The recent EU and Japan approvals of the rheumatoid arthritis drug filgotinib contrast with the FDA’s rejection in August. What does this signal for Galapagos, Gilead, and other biotechs working in inflammatory disease?
For Galapagos and Gilead, it’s been a rollercoaster few months. In August, the FDA decided against approving their drug filgotinib for treating rheumatoid arthritis, an inflammatory disease where the joints swell and become painful. In the last two weeks, though, the drug got market clearance for the same indication from the EMA and the Japanese regulator, the Ministry of Health, Labour and Welfare (MHLW).
Branded as Jyseleca, filgotinib is the first drug from Galapagos to gain market approval, and was one of the main drivers for a €4.5B collaboration deal struck with Gilead in 2019. It’s part of a class of drugs called JAK inhibitors, which first entered the market for rheumatoid arthritis in 2012 with the FDA approval of Pfizer’s tofacitinib.
There are already many drugs available for rheumatoid arthritis such as methotrexate and the antibody drug Humira, but they often aren’t enough to control the disease in many patients.
“Many people living with rheumatoid arthritis still face persistent disease symptoms and inadequate responses to currently available therapies,” said Walid Abi-Saab, Galapagos’ Chief Medical Officer. “New treatment options continue to be needed to better help patients achieve symptom control and reach long-term disease remission.”
JAK inhibitors block proteins called Janus kinases, or JAKs, which are linked to the inflammation process. This different method of acting on the immune system provides an alternative treatment strategy for rheumatoid arthritis. As an added bonus, JAK inhibitors don’t need to be injected like antibody drugs such as Humira do.
However, the early JAK inhibitors block multiple types of JAKs at the same time, such as JAK1, and JAK2. This can bring on side effects such as weakening the immune system against infections such as tuberculosis. Filgotinib is designed to target JAK1 more selectively than the early JAK inhibitors, which could give it a better safety profile.
However, filgotinib’s safety profile seemed to be the sticking point with the FDA. The US agency snubbed the drug because it wants data on how harmful the drug is to the testicles and sperm of male patients. The data will come from two ongoing phase II trials, planned to finish in January 2021. Furthermore, the FDA expressed concern over the safety of one of the doses the partners chose in their trials. Abi-Saab told me that Gilead is now evaluating the points in the FDA letter, and considering their next steps.
So why did Japan and Europe differ from the FDA in this decision?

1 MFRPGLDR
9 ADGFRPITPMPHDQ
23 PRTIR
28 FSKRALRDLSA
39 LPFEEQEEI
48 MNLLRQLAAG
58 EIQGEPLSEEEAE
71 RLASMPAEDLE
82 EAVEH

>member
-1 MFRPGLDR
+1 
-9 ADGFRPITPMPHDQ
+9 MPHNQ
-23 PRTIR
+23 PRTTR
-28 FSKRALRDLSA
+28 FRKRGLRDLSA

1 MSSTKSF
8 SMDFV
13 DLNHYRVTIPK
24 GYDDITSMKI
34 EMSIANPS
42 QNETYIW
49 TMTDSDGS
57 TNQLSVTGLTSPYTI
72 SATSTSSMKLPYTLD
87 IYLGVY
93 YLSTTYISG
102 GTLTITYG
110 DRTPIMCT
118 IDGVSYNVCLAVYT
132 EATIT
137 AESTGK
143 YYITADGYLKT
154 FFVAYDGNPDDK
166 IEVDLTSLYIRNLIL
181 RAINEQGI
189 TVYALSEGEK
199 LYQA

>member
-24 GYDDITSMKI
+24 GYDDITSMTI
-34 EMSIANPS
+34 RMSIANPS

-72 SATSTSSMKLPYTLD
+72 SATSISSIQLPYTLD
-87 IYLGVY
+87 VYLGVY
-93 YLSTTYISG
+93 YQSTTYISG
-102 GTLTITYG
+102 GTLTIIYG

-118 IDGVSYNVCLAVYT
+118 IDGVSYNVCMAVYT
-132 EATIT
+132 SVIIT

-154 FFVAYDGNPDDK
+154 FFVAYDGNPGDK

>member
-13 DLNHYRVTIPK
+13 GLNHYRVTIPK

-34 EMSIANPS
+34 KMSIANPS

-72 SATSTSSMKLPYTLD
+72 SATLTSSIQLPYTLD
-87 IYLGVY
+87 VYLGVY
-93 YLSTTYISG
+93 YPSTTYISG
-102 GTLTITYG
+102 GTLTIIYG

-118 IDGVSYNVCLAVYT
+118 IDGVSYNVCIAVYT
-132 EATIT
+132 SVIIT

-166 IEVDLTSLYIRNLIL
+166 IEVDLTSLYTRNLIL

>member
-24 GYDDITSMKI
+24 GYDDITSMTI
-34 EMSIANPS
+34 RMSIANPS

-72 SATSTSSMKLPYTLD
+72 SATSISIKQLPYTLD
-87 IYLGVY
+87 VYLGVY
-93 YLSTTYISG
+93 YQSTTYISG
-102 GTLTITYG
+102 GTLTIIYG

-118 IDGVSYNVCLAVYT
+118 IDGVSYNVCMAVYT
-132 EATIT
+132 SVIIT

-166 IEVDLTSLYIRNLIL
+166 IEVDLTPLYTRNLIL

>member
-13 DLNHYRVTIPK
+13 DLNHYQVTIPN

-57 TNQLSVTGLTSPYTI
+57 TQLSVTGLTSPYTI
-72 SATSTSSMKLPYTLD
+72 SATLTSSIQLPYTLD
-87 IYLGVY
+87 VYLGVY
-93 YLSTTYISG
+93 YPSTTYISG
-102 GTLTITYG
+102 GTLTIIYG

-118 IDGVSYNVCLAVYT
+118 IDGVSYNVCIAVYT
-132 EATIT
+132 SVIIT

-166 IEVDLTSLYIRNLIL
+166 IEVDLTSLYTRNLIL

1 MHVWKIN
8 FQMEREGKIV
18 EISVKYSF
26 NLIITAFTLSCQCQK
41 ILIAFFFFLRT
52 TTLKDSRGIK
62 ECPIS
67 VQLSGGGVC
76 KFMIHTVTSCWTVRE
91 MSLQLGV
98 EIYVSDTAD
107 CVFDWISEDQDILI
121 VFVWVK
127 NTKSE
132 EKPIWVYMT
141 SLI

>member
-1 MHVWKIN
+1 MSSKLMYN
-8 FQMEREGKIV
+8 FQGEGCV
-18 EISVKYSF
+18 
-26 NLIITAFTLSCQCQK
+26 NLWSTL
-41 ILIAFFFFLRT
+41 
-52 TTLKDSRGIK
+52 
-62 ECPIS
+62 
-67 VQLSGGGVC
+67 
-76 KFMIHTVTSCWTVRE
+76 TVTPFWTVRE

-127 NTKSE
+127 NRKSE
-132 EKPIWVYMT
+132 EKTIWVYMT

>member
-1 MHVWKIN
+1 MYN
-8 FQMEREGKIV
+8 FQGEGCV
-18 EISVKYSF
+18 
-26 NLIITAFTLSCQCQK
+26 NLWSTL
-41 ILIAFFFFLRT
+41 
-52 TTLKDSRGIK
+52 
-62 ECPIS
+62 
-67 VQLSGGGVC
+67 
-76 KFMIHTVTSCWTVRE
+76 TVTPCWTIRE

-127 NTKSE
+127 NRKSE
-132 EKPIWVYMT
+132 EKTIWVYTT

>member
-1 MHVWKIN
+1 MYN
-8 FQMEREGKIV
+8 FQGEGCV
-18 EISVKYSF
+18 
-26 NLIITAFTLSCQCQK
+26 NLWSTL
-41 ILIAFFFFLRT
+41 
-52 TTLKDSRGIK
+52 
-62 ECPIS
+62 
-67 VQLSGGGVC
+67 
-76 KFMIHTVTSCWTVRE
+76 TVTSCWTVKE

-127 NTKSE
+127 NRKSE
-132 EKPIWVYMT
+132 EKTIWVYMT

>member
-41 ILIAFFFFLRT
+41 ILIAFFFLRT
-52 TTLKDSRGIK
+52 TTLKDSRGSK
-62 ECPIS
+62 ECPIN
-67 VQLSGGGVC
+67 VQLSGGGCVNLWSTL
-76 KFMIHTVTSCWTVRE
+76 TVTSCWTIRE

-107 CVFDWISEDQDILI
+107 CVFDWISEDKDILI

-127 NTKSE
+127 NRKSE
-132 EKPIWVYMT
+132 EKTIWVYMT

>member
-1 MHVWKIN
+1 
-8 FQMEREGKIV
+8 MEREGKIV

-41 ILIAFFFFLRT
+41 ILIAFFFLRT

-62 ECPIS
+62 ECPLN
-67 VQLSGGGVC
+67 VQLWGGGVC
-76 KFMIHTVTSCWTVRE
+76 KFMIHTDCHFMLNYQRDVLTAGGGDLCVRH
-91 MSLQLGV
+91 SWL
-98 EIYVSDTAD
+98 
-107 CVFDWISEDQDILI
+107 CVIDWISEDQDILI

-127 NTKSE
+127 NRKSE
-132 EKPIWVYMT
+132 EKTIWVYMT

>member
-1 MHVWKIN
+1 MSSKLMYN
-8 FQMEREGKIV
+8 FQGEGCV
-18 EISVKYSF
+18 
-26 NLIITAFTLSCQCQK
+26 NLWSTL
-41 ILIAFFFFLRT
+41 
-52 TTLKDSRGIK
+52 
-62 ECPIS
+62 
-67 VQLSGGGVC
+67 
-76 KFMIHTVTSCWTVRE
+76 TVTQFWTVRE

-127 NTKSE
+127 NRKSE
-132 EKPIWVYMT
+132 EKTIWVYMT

“In general, the FDA seems more conservative on decisions like this,” said Mike Plevier, a biotech investor who has owned Galapagos stocks since 2015.
Plevier noted that in the case of other JAK inhibitors in the market, the FDA has approved the drugs, but also gave them black box warnings about potential side effects.
“Maybe there are some things discussed which are not shared,” he continued.
What is clear is that the FDA rejection of Galapagos’ lead drug caused a 24% drop in the company’s stock price within 24 hours. The approvals in the EU and Japan caused the price to rise again by around 6% a few days after the announcement, but it’s yet to see a full recovery.
“Short term, for sure this is a big setback,” said Plevier. “But the approvals in Japan and the EU boost confidence that Gilead and Galapagos will bring [filgotinib] to the US market as well in a competitive way.”
Rheumatoid arthritis is only one of many potential inflammatory diseases in the crosshairs of JAK inhibitors. Filgotinib, for example, is in clinical development for conditions such as ulcerative colitis, Crohn’s disease, and psoriatic arthritis.
For Geert-Jan Mulder, Managing Partner at the VC firm Forbion, the rocky road for filgotinib could be partly due to the fact that the normal standard of care for these conditions has got better with new advances over time. New drugs, therefore, have a harder time showing regulators that they are improving the current standard.
“Over the last 10 years, the standard of care in the larger indications in chronic inflammation has risen the bar for showing clinical proof of concept on top of standard of care or to replace standard of care,” said Mulder.
Therefore, startups in the inflammatory disease field could face more pressure from investors and regulators to demonstrate that their treatments stand out from what’s already out there, as well as working long-term.
“One needs to show standalone data, or data on top of the standard of care to drive partnering interest or to drive realistic market timelines,” added Mulder.
However, there is major investor interest in companies promising breakthroughs in chronic disease treatments, which brings big funding. Galapagos’ colossal deal with Gilead is only one of many examples of this. Others include the €1B acquisition of US firm Promedior by Roche in February — which centers on treatments for idiopathic pulmonary fibrosis — and an ongoing big pharma appetite for biotechs developing drugs against an inflammatory disease target called NLRP3.
Image from Elena Resko